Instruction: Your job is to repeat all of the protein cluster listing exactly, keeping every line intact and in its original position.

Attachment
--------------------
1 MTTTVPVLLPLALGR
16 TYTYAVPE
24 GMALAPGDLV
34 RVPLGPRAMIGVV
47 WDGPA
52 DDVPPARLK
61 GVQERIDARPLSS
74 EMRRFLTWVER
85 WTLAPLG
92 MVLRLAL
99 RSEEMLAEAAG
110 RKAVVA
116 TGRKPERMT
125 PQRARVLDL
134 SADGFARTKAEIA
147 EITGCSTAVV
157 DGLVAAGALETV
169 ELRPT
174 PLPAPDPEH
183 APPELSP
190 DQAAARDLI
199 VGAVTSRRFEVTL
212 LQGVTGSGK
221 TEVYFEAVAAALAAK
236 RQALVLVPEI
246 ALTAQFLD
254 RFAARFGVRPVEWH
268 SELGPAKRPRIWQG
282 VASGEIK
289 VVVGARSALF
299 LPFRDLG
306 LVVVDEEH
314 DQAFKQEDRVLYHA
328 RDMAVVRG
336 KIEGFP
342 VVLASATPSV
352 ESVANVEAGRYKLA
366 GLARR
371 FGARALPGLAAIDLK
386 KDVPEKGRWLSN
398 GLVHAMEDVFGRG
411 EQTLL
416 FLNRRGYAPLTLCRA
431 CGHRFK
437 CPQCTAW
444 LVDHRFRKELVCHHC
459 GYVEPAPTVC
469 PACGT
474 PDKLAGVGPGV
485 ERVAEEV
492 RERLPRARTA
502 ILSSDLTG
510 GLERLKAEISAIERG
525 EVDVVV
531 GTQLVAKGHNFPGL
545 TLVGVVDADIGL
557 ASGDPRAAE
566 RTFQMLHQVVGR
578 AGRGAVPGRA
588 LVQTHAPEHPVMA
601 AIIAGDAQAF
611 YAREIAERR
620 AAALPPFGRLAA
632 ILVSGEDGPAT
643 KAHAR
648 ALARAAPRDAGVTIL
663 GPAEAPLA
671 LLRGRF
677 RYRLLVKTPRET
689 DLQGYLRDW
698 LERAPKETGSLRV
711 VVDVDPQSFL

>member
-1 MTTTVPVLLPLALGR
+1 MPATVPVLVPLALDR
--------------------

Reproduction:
1 MTTTVPVLLPLALGR
16 TYTYAVPE
24 GMALAPGDLV
34 RVPLGPRAMIGVV
47 WDGPA
52 DDVPPARLK
61 GVQERIDARPLSS
74 EMRRFLTWVER
85 WTLAPLG
92 MVLRLAL
99 RSEEMLAEAAG
110 RKAVVA
116 TGRKPERMT
125 PQRARVLDL
134 SADGFARTKAEIA
147 EITGCSTAVV
157 DGLVAAGALETV
169 ELRPT
174 PLPAPDPEH
183 APPELSP
190 DQAAARDLI
199 VGAVTSRRFEVTL
212 LQGVTGSGK
221 TEVYFEAVAAALAAK
236 RQALVLVPEI
246 ALTAQFLD
254 RFAARFGVRPVEWH
268 SELGPAKRPRIWQG
282 VASGEIK
289 VVVGARSALF
299 LPFRDLG
306 LVVVDEEH
314 DQAFKQEDRVLYHA
328 RDMAVVRG
336 KIEGFP
342 VVLASATPSV
352 ESVANVEAGRYKLA
366 GLARR
371 FGARALPGLAAIDLK
386 KDVPEKGRWLSN
398 GLVHAMEDVFGRG
411 EQTLL
416 FLNRRGYAPLTLCRA
431 CGHRFK
437 CPQCTAW
444 LVDHRFRKELVCHHC
459 GYVEPAPTVC
469 PACGT
474 PDKLAGVGPGV
485 ERVAEEV
492 RERLPRARTA
502 ILSSDLTG
510 GLERLKAEISAIERG
525 EVDVVV
531 GTQLVAKGHNFPGL
545 TLVGVVDADIGL
557 ASGDPRAAE
566 RTFQMLHQVVGR
578 AGRGAVPGRA
588 LVQTHAPEHPVMA
601 AIIAGDAQAF
611 YAREIAERR
620 AAALPPFGRLAA
632 ILVSGEDGPAT
643 KAHAR
648 ALARAAPRDAGVTIL
663 GPAEAPLA
671 LLRGRF
677 RYRLLVKTPRET
689 DLQGYLRDW
698 LERAPKETGSLRV
711 VVDVDPQSFL

>member
-1 MTTTVPVLLPLALGR
+1 MPATVPVLVPLALDR